PracticeLink Magazine

FALL 2017

The career development quarterly for physicians of all specialties, PracticeLink Magazine provides readers with feature articles, compensation stats, helpful job search tips—as well as recruitment ads from organizations across the U.S.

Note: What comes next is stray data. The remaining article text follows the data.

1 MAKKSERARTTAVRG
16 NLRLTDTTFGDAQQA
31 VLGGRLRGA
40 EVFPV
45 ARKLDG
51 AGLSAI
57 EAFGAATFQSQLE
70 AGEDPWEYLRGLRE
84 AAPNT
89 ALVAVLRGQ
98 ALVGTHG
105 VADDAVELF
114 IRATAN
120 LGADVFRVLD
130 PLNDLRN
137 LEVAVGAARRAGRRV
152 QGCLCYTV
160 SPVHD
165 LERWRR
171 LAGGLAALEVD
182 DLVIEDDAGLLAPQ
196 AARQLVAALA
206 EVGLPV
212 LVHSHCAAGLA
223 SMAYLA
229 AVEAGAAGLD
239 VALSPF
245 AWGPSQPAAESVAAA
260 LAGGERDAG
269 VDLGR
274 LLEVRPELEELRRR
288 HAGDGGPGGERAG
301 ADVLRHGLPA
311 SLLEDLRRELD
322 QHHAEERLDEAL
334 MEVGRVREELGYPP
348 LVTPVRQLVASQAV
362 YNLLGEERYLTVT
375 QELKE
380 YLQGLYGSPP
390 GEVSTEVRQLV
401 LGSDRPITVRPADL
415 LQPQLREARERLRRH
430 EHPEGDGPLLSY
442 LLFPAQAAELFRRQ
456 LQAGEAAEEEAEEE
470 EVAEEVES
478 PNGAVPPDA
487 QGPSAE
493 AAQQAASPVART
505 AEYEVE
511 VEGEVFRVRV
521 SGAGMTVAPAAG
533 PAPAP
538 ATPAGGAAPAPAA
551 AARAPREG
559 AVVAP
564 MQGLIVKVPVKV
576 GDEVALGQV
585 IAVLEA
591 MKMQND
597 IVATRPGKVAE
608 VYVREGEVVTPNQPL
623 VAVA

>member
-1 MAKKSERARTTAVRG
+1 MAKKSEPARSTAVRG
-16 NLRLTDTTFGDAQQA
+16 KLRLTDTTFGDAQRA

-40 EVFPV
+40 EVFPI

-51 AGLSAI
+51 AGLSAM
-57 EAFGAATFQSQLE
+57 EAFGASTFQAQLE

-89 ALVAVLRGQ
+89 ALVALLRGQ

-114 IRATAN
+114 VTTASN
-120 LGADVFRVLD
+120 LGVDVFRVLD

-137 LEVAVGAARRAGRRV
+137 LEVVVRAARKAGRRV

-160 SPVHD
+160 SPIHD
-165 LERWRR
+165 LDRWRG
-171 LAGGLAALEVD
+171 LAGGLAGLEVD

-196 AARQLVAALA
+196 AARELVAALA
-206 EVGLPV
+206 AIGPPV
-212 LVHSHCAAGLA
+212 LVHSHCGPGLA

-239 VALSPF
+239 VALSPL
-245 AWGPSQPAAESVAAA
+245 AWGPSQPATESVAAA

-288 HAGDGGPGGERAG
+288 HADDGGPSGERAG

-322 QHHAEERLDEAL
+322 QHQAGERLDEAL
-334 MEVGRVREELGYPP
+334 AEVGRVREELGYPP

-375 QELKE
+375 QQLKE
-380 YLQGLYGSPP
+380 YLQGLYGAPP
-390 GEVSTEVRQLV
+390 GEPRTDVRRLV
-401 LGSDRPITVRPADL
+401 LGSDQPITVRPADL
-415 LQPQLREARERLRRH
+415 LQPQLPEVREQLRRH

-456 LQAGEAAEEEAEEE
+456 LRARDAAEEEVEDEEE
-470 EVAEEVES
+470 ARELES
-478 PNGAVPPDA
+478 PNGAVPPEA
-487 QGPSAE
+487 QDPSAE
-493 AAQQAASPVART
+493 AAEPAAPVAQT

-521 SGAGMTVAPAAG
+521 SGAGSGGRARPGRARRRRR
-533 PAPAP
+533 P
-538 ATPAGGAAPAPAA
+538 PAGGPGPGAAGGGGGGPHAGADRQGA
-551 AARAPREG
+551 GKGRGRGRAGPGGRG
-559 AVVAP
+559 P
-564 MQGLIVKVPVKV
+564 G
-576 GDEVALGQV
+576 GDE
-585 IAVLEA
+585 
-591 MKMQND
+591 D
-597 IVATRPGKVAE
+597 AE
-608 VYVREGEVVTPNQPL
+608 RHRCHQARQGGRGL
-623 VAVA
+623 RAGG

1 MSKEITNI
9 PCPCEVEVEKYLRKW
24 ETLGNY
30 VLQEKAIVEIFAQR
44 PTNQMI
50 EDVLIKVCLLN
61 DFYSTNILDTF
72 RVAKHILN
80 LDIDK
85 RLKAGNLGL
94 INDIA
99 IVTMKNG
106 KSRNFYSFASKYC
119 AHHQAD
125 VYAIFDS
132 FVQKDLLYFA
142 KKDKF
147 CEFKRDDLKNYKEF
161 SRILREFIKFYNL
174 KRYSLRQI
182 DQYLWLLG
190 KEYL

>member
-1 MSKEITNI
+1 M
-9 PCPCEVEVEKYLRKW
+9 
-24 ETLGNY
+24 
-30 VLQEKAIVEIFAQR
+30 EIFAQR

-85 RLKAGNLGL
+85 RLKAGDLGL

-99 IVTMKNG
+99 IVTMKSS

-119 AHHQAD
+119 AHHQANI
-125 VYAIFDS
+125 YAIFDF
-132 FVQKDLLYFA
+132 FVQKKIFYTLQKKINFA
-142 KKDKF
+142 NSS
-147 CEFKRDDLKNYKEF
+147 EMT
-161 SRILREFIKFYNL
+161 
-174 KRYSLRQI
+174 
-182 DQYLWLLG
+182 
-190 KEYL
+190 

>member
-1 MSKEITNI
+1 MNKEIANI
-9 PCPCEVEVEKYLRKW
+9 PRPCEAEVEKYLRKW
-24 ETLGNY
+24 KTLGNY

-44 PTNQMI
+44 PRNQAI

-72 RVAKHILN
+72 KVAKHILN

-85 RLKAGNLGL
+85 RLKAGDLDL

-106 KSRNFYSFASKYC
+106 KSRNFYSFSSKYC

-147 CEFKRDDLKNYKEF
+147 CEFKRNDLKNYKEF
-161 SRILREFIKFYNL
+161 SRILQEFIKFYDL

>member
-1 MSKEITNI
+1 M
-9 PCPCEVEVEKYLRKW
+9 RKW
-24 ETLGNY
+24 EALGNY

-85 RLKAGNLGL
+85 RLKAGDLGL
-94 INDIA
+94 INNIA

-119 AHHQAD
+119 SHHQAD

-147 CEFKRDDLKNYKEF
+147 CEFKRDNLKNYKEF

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features 50 FALL 2017   PracticeLink.com Understand the business side Understanding how much it costs to recruit and hire you, how much revenue you'll be generating for the organization, and what you can do to increase that revenue can aid your negotiations with for-profit organizations. A note about academic contracts It is often possible to negotiate an agreement that meets your needs for compensation and benefits and helps you achieve your long- term career goals. The same is true within an academic setting, though the process is different because the role you are applying for is not solely revenue-generating. You're there to teach and conduct research that elevates the reputation of the hospital or university, in addition to contributing to creating a new income stream for the organization. For that reason, there are fewer elements of the contract that can be modified, less that can be negotiated. But the differences in process are evident from the start. To begin with, the contract itself is typically issued by the chairman of the department in which you'll be working, rather than a recruiter. It should outline your responsibilities and the associated compensation, says Virginia R. Litle, M.D., FACS, professor of surgery and chief, division of thoracic surgery at the Boston University School of Medicine. Most initial contracts are for a three-year term and are subsequently renewed on an annual basis. When applying for your first job in academic medicine, there is not much room to negotiate, says Litle. There are guidelines for what assistant professor positions pay, based on geographic location. There is little room for variation, she says. On the research side, however, it may be possible to request research support on top of your salary. Called "start-up money," this research funding is a set amount granted for a set period of time, such as $25,000 or $50,000 for three years. Potential new hires can ask for more research funding or for a different length of time, though such funding typically aligns with a Do you need an attorney? Unless an attorney is an experienced employment lawyer, odds are good that their involvement in negotiations will drag out the process. Negotiations can take anywhere from two days to a month, says Steven Jacobs, physician recruiter with WellSpan Health, depending on an attorney's familiarity with health care employment contracts. Lawyers who do not specialize in employment law will frequently push back on terms that can't be changed, such as taking call. That said, an employment attorney can be helpful in explaining contract language and clarifying what cer tain terms mean for you and your career long-term. The contract itself should be a verification of what's been agreed to during the normal verbal back-and-for th that has occurred about the terms of your employment, explains Jacobs. There shouldn't be anything surprising in it, but an attorney can review it with you to make sure nothing has been overlooked. "An attorney can provide a sense of security that a contract looks OK," says Jacobs. Use of attorneys during negotiations has increased in the past five to seven years, says Jacobs. Fifteen years ago, about 30 percent of physicians would retain an attorney to assist with their contract. Today that percentage is closer to 85 percent, he says. However, recruiters rarely deal directly with attorneys. Physicians use them more as behind-the-scenes advisers than front- line negotiators. Jacobs recommends reading the whole contract from star t to finish and asking yourself, "Does it make sense?" Then go back through with a recruiter or attorney and ask questions about any terms or requirements that are unclear to you. "Everyone wants the same outcome," says Jacobs. So "be collaborative in the process, not adversarial…. The negotiating process is not there to hurt you."

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